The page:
This afternoon I spent several hours sawing and chopping firewood. I felt great when I finished. But I was wearing loose, comfortable clothing, nothing expensive, no famous brands, nothing tight fitting, no flashy colors; my tools are manual, not electric, and they aren't very expensive (NT$340 for the saw, NT$1500 for the four kilogram ax); there wasn't any loud, pounding music playing, or flashing, vexing lights, only birds, dogs, squirrels, and wind were audible, and the only light came from the sun, through the clouds; I was outdoors in fresh air, not in a closed, air conditioned room; I didn't drink any scientifically researched beverages; I didn't have a trainer watching over me; no electronic instruments monitored my pulse, breathing, capillary action, cholesterol, or endocrine system; and what's worst, although I barely dare to confess this in public, I didn't pay anything for this, I didn't join a club, I didn't fork out any hefty membership fees. So the distressing question is, under such unfavorable circumstances, did I exercise?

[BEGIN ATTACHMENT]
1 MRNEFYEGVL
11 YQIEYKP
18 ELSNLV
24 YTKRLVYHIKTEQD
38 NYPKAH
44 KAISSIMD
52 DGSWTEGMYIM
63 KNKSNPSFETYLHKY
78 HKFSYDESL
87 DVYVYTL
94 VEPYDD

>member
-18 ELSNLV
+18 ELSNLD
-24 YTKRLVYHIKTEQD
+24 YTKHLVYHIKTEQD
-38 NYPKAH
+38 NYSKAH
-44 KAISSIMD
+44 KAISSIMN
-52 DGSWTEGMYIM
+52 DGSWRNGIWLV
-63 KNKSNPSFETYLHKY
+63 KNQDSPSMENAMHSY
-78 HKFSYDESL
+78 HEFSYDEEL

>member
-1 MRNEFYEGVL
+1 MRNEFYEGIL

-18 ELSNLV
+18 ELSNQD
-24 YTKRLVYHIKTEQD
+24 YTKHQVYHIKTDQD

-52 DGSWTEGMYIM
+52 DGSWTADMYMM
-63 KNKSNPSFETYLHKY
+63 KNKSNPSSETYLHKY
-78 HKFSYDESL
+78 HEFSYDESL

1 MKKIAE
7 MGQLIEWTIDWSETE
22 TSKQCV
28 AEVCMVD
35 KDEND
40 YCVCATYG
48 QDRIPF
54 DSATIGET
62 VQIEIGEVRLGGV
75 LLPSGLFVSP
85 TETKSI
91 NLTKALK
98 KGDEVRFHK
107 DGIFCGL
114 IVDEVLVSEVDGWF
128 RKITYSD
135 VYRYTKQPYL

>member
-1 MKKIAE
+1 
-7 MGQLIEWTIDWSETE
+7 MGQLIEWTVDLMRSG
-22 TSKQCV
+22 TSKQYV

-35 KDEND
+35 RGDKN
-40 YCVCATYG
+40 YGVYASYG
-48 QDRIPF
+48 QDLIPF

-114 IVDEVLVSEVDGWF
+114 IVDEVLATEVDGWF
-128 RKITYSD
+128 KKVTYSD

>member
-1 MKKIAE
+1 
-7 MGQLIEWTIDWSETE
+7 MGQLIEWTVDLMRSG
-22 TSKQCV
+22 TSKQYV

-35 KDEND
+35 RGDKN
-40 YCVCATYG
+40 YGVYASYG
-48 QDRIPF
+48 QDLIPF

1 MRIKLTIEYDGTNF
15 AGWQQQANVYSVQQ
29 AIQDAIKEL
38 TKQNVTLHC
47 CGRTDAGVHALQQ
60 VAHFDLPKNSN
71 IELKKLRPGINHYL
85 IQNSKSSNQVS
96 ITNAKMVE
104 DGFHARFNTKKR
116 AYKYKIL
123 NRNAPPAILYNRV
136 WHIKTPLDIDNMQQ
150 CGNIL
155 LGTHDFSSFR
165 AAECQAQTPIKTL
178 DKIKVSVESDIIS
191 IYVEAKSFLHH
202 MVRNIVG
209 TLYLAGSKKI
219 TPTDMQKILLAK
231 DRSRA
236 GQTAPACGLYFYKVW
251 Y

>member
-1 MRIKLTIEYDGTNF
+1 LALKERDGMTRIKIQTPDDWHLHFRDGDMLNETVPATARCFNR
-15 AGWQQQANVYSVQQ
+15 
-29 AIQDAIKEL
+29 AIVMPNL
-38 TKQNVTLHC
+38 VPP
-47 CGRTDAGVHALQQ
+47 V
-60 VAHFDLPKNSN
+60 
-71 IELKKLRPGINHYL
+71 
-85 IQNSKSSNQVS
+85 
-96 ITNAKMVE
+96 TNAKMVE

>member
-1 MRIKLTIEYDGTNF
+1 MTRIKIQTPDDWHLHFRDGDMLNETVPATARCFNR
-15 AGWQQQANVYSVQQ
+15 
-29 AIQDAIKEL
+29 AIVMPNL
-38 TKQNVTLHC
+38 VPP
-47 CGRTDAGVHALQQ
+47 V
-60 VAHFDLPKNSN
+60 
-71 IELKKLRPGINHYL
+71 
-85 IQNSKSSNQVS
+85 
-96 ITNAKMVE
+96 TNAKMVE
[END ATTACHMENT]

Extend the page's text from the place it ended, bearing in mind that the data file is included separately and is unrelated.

Sunday, December 04, 2011


Recently on this blog -(here)- I mentioned that, during the Occupation, the Japanese banned Tayal weaving. The art was almost lost, and few pieces of authentic weaving survived. When Ciwas Ali, a Tayal, first ran for the Legislature, she wanted to wear Tayal clothing, but the only traditional woven piece she could find was an old bed sheet, so she fixed that up and wore it.

When she appeared on television, a yaki (grandmother) was shocked and told her family, "Quick, turn off the television!" She thought that if the television was turned off, nobody would be able to see the mortifying scene.